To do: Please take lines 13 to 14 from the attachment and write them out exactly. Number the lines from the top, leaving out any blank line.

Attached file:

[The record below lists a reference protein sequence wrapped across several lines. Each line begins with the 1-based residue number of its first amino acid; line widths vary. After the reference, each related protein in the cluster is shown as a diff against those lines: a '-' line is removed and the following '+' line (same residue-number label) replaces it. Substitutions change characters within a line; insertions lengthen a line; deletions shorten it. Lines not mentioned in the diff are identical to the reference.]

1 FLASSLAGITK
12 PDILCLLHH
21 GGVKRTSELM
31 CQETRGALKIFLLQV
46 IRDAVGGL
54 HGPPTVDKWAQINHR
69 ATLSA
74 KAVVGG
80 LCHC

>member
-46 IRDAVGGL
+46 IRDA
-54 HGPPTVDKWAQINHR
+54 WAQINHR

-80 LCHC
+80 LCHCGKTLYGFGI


+46 IRDA
-54 HGPPTVDKWAQINHR